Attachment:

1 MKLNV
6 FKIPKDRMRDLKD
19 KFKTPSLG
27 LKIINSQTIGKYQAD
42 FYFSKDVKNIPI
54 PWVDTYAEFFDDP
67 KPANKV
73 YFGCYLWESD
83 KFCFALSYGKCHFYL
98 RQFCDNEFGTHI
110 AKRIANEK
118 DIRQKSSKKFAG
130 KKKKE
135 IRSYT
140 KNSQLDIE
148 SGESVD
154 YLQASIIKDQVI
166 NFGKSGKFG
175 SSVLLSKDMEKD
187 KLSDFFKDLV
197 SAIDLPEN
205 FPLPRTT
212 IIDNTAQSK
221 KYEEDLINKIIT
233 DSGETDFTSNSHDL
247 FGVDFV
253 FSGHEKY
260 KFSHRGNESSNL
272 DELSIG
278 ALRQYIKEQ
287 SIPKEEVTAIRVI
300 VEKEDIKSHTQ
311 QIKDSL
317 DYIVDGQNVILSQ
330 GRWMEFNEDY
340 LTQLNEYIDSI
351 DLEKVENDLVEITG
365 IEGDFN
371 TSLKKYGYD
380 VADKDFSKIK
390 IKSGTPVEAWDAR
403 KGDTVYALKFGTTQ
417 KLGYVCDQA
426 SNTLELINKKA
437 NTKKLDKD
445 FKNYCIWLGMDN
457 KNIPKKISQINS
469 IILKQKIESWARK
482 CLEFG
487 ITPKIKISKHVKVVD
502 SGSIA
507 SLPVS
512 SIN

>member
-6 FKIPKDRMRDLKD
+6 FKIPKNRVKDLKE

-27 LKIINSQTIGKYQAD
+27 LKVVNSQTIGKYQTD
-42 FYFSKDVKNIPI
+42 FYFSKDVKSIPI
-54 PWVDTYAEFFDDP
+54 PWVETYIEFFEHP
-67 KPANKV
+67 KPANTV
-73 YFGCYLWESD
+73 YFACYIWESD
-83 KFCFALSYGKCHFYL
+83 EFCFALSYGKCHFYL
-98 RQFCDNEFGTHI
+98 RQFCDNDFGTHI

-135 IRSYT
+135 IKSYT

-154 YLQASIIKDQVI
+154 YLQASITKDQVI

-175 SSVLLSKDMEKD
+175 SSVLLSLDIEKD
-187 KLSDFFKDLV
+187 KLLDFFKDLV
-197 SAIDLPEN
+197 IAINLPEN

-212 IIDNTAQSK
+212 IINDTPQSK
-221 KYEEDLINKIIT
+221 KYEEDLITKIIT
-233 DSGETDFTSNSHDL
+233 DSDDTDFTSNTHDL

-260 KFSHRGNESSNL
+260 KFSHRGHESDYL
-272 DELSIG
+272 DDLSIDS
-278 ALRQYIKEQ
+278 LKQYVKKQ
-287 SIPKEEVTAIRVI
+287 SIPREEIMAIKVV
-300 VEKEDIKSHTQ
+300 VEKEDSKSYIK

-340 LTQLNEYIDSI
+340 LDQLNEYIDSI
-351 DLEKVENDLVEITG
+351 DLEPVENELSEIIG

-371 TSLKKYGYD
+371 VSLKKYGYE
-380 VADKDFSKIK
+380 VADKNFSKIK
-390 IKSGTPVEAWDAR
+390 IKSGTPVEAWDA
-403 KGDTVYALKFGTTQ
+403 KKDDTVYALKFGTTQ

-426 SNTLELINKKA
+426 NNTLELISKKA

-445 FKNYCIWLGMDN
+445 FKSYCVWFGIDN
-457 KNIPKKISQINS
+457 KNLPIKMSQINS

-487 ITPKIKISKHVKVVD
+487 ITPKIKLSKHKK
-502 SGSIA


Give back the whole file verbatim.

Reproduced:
1 MKLNV
6 FKIPKDRMRDLKD
19 KFKTPSLG
27 LKIINSQTIGKYQAD
42 FYFSKDVKNIPI
54 PWVDTYAEFFDDP
67 KPANKV
73 YFGCYLWESD
83 KFCFALSYGKCHFYL
98 RQFCDNEFGTHI
110 AKRIANEK
118 DIRQKSSKKFAG
130 KKKKE
135 IRSYT
140 KNSQLDIE
148 SGESVD
154 YLQASIIKDQVI
166 NFGKSGKFG
175 SSVLLSKDMEKD
187 KLSDFFKDLV
197 SAIDLPEN
205 FPLPRTT
212 IIDNTAQSK
221 KYEEDLINKIIT
233 DSGETDFTSNSHDL
247 FGVDFV
253 FSGHEKY
260 KFSHRGNESSNL
272 DELSIG
278 ALRQYIKEQ
287 SIPKEEVTAIRVI
300 VEKEDIKSHTQ
311 QIKDSL
317 DYIVDGQNVILSQ
330 GRWMEFNEDY
340 LTQLNEYIDSI
351 DLEKVENDLVEITG
365 IEGDFN
371 TSLKKYGYD
380 VADKDFSKIK
390 IKSGTPVEAWDAR
403 KGDTVYALKFGTTQ
417 KLGYVCDQA
426 SNTLELINKKA
437 NTKKLDKD
445 FKNYCIWLGMDN
457 KNIPKKISQINS
469 IILKQKIESWARK
482 CLEFG
487 ITPKIKISKHVKVVD
502 SGSIA
507 SLPVS
512 SIN

>member
-6 FKIPKDRMRDLKD
+6 FKIPKNRVKDLKE

-27 LKIINSQTIGKYQAD
+27 LKVVNSQTIGKYQTD
-42 FYFSKDVKNIPI
+42 FYFSKDVKSIPI
-54 PWVDTYAEFFDDP
+54 PWVETYIEFFEHP
-67 KPANKV
+67 KPANTV
-73 YFGCYLWESD
+73 YFACYIWESD
-83 KFCFALSYGKCHFYL
+83 EFCFALSYGKCHFYL
-98 RQFCDNEFGTHI
+98 RQFCDNDFGTHI

-135 IRSYT
+135 IKSYT

-154 YLQASIIKDQVI
+154 YLQASITKDQVI

-175 SSVLLSKDMEKD
+175 SSVLLSLDIEKD
-187 KLSDFFKDLV
+187 KLLDFFKDLV
-197 SAIDLPEN
+197 IAINLPEN

-212 IIDNTAQSK
+212 IINDTPQSK
-221 KYEEDLINKIIT
+221 KYEEDLITKIIT
-233 DSGETDFTSNSHDL
+233 DSDDTDFTSNTHDL

-260 KFSHRGNESSNL
+260 KFSHRGHESDYL
-272 DELSIG
+272 DDLSIDS
-278 ALRQYIKEQ
+278 LKQYVKKQ
-287 SIPKEEVTAIRVI
+287 SIPREEIMAIKVV
-300 VEKEDIKSHTQ
+300 VEKEDSKSYIK

-340 LTQLNEYIDSI
+340 LDQLNEYIDSI
-351 DLEKVENDLVEITG
+351 DLEPVENELSEIIG

-371 TSLKKYGYD
+371 VSLKKYGYE
-380 VADKDFSKIK
+380 VADKNFSKIK
-390 IKSGTPVEAWDAR
+390 IKSGTPVEAWDA
-403 KGDTVYALKFGTTQ
+403 KKDDTVYALKFGTTQ

-426 SNTLELINKKA
+426 NNTLELISKKA

-445 FKNYCIWLGMDN
+445 FKSYCVWFGIDN
-457 KNIPKKISQINS
+457 KNLPIKMSQINS

-487 ITPKIKISKHVKVVD
+487 ITPKIKLSKHKK
-502 SGSIA